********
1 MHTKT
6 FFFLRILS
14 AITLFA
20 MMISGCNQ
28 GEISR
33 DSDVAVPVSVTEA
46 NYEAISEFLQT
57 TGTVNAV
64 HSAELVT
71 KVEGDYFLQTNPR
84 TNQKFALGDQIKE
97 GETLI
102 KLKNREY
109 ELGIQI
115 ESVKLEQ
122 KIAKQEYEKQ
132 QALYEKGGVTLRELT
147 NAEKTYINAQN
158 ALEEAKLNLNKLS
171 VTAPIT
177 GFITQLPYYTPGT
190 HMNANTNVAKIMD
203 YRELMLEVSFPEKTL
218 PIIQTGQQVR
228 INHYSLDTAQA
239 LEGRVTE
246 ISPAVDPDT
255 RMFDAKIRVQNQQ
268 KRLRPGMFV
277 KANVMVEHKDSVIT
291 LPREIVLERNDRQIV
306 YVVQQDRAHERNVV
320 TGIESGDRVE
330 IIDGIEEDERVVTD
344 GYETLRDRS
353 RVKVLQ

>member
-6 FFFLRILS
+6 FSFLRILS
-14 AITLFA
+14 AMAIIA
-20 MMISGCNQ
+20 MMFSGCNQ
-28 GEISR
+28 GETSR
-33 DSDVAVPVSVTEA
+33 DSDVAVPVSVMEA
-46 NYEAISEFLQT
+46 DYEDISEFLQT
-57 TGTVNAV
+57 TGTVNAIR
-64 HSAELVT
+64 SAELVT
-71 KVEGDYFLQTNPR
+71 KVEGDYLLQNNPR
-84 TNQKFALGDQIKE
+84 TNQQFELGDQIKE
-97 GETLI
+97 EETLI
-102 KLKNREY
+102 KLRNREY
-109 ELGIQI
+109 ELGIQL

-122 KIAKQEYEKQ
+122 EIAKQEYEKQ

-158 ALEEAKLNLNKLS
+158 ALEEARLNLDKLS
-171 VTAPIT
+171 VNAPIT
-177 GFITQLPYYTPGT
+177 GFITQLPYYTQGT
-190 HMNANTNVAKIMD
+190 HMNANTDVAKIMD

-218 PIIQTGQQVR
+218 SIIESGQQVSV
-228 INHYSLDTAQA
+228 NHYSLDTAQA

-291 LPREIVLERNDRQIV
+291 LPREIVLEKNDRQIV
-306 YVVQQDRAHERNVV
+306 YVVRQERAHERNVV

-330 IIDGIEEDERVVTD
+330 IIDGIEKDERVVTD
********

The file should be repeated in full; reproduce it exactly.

1 MHTKT
6 FFFLRILS
14 AITLFA
20 MMISGCNQ
28 GEISR
33 DSDVAVPVSVTEA
46 NYEAISEFLQT
57 TGTVNAV
64 HSAELVT
71 KVEGDYFLQTNPR
84 TNQKFALGDQIKE
97 GETLI
102 KLKNREY
109 ELGIQI
115 ESVKLEQ
122 KIAKQEYEKQ
132 QALYEKGGVTLRELT
147 NAEKTYINAQN
158 ALEEAKLNLNKLS
171 VTAPIT
177 GFITQLPYYTPGT
190 HMNANTNVAKIMD
203 YRELMLEVSFPEKTL
218 PIIQTGQQVR
228 INHYSLDTAQA
239 LEGRVTE
246 ISPAVDPDT
255 RMFDAKIRVQNQQ
268 KRLRPGMFV
277 KANVMVEHKDSVIT
291 LPREIVLERNDRQIV
306 YVVQQDRAHERNVV
320 TGIESGDRVE
330 IIDGIEEDERVVTD
344 GYETLRDRS
353 RVKVLQ

>member
-6 FFFLRILS
+6 FSFLRILS
-14 AITLFA
+14 AMAIIA
-20 MMISGCNQ
+20 MMFSGCNQ
-28 GEISR
+28 GETSR
-33 DSDVAVPVSVTEA
+33 DSDVAVPVSVMEA
-46 NYEAISEFLQT
+46 DYEDISEFLQT
-57 TGTVNAV
+57 TGTVNAIR
-64 HSAELVT
+64 SAELVT
-71 KVEGDYFLQTNPR
+71 KVEGDYLLQNNPR
-84 TNQKFALGDQIKE
+84 TNQQFELGDQIKE
-97 GETLI
+97 EETLI
-102 KLKNREY
+102 KLRNREY
-109 ELGIQI
+109 ELGIQL

-122 KIAKQEYEKQ
+122 EIAKQEYEKQ

-158 ALEEAKLNLNKLS
+158 ALEEARLNLDKLS
-171 VTAPIT
+171 VNAPIT
-177 GFITQLPYYTPGT
+177 GFITQLPYYTQGT
-190 HMNANTNVAKIMD
+190 HMNANTDVAKIMD

-218 PIIQTGQQVR
+218 SIIESGQQVSV
-228 INHYSLDTAQA
+228 NHYSLDTAQA

-291 LPREIVLERNDRQIV
+291 LPREIVLEKNDRQIV
-306 YVVQQDRAHERNVV
+306 YVVRQERAHERNVV

-330 IIDGIEEDERVVTD
+330 IIDGIEKDERVVTD